But that would do Reed, its faculty and the majority of its student body a disservice. Lucía Martínez Valdivia, an assistant professor, was due to a deliver a lecture about Sappho during the cancelled session, and her opening remarks, later published, are pretty bang on:
‘I’m female, mixed-race, American and Peruvian, gay, atheist, and relatively young. I study poetry that is basically the opposite of me… And I love it… If we get distracted by Plato’s misogyny or Lucretius’s imperfect mastery of physics, we miss the point, the bigger pictures of these works.’
For her trouble, she was called a ‘race traitor’. And she wasn’t the only minority professor put through the ringer. Kambiz GhaneaBassiri, an Iranian-born professor of religion specialising in Islam, clashed with the students when he refused to be equated with white supremacists. He ended up holding his class outside, under a tree.
Similarly, it’s clear from the videos of the stand-off last month that a lot of the students aren’t standing for this nonsense, either. In one clip, three minority students stand athwart, shouting their demands, flanked by (predominantly) white students holding ‘Black Lives Matter’ placards. Meanwhile, the audience give them hell.
At one point, a black student gets up and gives the ringleader a righteous dressing down. ‘This is a classroom. This is not the place. Right now we are trying to learn. We are freshmen students’, he shouts. The protester leaves, and the young man is met with applause.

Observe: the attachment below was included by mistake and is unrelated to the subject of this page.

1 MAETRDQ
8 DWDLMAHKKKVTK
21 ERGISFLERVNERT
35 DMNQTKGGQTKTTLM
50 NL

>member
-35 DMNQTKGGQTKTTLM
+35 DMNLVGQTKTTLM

Now, there’s no doubt that trends in liberal academia have fed the climate on campus we’re confronted with today. The idea that words are violence, that canonical texts are an affront to people of colour, began in humanities departments, and have spread from there.
The railing against ‘Eurocentric’ ideas at Reed and elsewhere, the umbrage taken at the fact that it’s mainly Dead White European Males (DWEMs) who gave birth to Western thought, is only the extension of a very mainstream loathing that continues to dog Western institutions.
What these protesters fail to recognise is that it’s far more racist to suggest that students can only relate to thinkers who look like them, and that pretending Angela Davis (one of Reedies Against Racism’s suggested authors) had as significant an impact on the world of ideas as Plato is an insult to everyone’s intelligence.